U.S. Existing-Home Sales Rose 1.4% in June
Real Estate In-Depth | July 22, 2021
WASHINGTON—Existing-home sales increased in June, snapping four consecutive months of declines, according to the National Association of Realtors. Three of the four major U.S. regions registered small month-over-month gains, while the fourth remained flat. However, all four areas notched double-digit year-over-year gains.
Existing-home sales in the Northeast increased 2.8% in June, recording an annual rate of 740,000, a 45.1% rise from a year ago. The median price in the Northeast was $412,800, up 23.6% from June 2020.
Total existing-home sales, completed transactions that include single-family homes, townhomes, condominiums and co-ops, grew 1.4% from May to a seasonally adjusted annual rate of 5.86 million in June. Sales climbed year-over-year, up 22.9% from a year ago (4.77 million in June 2020).
“Supply has modestly improved in recent months due to more housing starts and existing homeowners listing their homes, all of which has resulted in an uptick in sales,” said Lawrence Yun, NAR’s chief economist. “Home sales continue to run at a pace above the rate seen before the pandemic.”
Total housing inventory at the end of June amounted to 1.25 million units, up 3.3% from May’s inventory and down 18.8% from one year ago (1.54 million). Unsold inventory sits at a 2.6-month supply at the current sales pace, modestly up from May’s 2.5-month supply but down from 3.9 months in June 2020.
The median existing-home price for all housing types in June was $363,300, up 23.4% from June 2020 ($294,400), as every region recorded price jumps. This marks 112 straight months of year-over-year gains.
“At a broad level, home prices are in no danger of a decline due to tight inventory conditions, but I do expect prices to appreciate at a slower pace by the end of the year,” Yun said. “Ideally, the costs for a home would rise roughly in line with income growth, which is likely to happen in 2022 as more listings and new construction become available.”
Properties typically remained on the market for 17 days in June, unchanged from May and down from 24 days in June 2020. Eighty-nine percent of homes sold in June 2021 were on the market for less than a month.
First-time buyers accounted for 31% of sales in June, also even with May but down from 35% in June 2020. NAR’s 2020 Profile of Home Buyers and Sellers—released in late 2020—revealed that the annual share of first-time buyers was 31%.
Individual investors or second-home buyers, who account for many cash sales, purchased 14% of homes in June, down from 17% in May and up from 9% in June 2020. All-cash sales accounted for 23% of transactions in June, even with May and up from 16% in June 2020.
Distressed sales—foreclosures and short sales—represented less than 1% of sales in June, equal to May’s percentage but down from 3% in June 2020.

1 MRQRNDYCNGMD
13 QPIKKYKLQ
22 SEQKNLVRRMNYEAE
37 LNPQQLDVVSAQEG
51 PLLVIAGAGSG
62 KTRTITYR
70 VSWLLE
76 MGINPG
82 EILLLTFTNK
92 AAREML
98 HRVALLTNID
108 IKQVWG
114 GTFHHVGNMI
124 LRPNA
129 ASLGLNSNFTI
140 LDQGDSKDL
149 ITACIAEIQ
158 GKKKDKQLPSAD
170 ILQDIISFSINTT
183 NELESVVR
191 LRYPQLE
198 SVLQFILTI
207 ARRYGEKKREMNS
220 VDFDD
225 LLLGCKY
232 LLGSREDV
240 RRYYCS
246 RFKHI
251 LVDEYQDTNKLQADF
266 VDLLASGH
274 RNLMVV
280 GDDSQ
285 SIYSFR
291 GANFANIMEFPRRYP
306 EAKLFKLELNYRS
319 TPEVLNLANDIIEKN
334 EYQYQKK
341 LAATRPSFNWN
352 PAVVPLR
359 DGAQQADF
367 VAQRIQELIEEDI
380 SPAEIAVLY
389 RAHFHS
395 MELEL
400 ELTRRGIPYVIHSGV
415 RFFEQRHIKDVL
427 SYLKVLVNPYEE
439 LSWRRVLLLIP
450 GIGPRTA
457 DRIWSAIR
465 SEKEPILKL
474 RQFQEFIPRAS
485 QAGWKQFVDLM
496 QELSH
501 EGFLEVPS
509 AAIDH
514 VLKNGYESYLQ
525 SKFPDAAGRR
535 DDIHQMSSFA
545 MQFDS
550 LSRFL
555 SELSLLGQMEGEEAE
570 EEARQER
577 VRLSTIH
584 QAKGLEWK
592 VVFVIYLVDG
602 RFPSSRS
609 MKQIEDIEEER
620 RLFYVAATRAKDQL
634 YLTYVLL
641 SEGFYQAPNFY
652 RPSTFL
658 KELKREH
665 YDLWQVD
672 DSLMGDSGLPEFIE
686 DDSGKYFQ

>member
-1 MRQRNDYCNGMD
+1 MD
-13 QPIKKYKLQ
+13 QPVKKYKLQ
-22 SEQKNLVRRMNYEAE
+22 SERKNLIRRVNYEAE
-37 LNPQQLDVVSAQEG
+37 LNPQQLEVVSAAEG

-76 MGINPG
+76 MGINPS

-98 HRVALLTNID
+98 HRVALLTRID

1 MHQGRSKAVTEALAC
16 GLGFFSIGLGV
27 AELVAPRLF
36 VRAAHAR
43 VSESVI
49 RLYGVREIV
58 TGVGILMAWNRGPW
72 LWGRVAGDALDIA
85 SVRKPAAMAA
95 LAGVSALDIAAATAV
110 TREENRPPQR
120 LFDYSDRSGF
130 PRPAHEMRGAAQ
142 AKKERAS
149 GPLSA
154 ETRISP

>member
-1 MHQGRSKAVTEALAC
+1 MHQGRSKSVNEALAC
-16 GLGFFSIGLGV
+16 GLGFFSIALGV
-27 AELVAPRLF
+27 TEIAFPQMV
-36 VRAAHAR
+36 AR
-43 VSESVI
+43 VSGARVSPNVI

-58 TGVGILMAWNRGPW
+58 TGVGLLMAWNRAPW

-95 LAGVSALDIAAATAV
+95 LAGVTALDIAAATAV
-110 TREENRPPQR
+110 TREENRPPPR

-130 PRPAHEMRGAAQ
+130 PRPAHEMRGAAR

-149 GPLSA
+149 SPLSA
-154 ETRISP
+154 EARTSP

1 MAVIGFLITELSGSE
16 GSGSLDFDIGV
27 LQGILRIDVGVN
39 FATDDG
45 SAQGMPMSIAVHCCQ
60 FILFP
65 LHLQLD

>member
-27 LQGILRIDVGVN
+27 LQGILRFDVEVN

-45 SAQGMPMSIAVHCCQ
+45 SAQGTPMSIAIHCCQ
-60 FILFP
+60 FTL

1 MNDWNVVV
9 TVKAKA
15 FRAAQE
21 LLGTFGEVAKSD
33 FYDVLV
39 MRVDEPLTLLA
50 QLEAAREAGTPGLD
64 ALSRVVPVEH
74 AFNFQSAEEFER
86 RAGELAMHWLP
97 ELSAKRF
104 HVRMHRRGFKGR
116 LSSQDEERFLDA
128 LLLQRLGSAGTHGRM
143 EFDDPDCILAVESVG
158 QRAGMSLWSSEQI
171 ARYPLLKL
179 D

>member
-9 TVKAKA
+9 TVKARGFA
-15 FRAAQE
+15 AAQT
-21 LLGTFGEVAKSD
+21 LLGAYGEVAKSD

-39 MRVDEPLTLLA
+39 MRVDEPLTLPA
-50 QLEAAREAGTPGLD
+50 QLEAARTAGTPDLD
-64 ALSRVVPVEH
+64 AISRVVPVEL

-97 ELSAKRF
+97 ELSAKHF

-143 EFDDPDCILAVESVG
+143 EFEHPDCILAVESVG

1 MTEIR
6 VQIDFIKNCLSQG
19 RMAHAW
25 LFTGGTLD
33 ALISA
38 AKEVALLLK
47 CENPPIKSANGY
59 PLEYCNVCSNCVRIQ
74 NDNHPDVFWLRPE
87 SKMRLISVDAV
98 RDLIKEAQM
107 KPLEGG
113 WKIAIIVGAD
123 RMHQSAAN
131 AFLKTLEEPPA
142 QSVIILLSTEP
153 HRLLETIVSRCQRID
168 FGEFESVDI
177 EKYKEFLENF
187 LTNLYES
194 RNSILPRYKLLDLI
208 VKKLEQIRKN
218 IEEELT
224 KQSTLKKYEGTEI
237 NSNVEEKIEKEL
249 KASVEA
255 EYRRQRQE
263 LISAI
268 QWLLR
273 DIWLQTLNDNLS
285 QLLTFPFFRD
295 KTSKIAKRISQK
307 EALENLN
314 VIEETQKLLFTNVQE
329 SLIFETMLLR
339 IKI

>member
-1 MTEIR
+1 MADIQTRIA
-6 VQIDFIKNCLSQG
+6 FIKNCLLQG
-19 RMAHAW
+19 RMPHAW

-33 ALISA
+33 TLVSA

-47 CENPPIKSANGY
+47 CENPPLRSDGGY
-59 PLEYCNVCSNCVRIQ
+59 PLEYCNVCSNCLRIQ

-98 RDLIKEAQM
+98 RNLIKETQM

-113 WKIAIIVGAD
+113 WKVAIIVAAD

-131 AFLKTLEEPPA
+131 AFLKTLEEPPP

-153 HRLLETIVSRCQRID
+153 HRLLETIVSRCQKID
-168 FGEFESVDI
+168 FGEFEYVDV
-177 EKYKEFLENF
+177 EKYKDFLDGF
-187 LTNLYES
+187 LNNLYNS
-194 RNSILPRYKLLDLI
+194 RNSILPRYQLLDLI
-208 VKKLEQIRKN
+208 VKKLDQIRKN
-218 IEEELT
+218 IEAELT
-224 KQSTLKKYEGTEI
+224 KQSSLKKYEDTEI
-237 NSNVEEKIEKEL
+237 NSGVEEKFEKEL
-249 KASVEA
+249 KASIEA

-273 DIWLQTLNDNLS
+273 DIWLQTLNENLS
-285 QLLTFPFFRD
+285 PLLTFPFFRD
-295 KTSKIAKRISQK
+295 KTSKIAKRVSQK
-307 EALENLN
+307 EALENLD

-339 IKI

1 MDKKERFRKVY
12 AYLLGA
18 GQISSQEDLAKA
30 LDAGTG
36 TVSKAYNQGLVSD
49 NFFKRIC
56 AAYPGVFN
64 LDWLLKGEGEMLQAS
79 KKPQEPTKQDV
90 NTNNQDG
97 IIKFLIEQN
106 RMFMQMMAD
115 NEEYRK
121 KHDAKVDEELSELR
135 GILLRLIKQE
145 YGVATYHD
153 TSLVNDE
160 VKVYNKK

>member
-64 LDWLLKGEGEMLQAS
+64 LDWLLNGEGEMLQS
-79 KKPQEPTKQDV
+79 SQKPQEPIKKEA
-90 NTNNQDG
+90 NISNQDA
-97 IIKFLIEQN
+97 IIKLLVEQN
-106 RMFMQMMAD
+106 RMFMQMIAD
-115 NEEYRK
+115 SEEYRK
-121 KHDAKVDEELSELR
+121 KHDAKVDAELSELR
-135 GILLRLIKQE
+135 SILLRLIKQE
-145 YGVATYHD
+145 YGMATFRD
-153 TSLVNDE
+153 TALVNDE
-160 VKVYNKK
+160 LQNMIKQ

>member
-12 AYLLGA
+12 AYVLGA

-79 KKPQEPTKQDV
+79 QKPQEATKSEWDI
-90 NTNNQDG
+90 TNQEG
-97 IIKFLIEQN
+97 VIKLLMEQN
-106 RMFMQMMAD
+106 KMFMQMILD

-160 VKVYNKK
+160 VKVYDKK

“Huge wealth gains from both housing equity and the stock market have nudged up all-cash transactions, but first-time buyers who need mortgage financing are being uniquely challenged with record-high home prices and low inventory,” Yun explained. “Although rates are favorably low, these hurdles have been overwhelming to some potential buyers.”
According to Freddie Mac, the average commitment rate for a 30-year, conventional, fixed-rate mortgage was 2.98% in June, slightly up from 2.96% in May. The average commitment rate across all of 2020 was 3.11%.
Single-Family and Condo/Co-Op Sales
Single-family home sales decreased to a seasonally adjusted annual rate of 5.14 million in June, up 1.4% from 5.07 million in May and up 19.3% from one year ago. The median existing single-family home price was $370,600 in June, up 24.4% from June 2020.
Existing condominium and co-op sales were recorded at a seasonally adjusted annual rate of 720,000 units in June, up from 710,000 in May and up 56.5% from one year ago. The median existing condo price was $311,600 in June, an annual increase of 19.1%.
“NAR continues our conversations with policymakers and leaders from across the industry in an effort to boost housing inventory and increase access to safe, affordable housing for all Americans,” said NAR President Charlie Oppler, a Realtor from Franklin Lakes, NJ and the CEO of Prominent Properties Sotheby’s International Realty. “As the nation’s economy continues to recover from COVID-19, securing policies that are in the best interest of U.S. consumers and homeowners remains NAR’s priority.”
Existing-home sales in the Midwest rose 3.1% to an annual rate of 1,330,000 in June, an 18.8% increase from a year ago. The median price in the Midwest was $278,700, an 18.5% increase from June 2020.
Existing-home sales in the South were unchanged from May, posting an annual rate of 2,590,000 in June, up 19.4% from the same time one year ago. The median price in the South was $311,600, a 21.4% climb from one year ago.
Existing-home sales in the West rose 1.7%, registering an annual rate of 1,200,000 in June, a 23.7% jump from a year ago. The median price in the West was $507,000, up 17.6% from June 2020.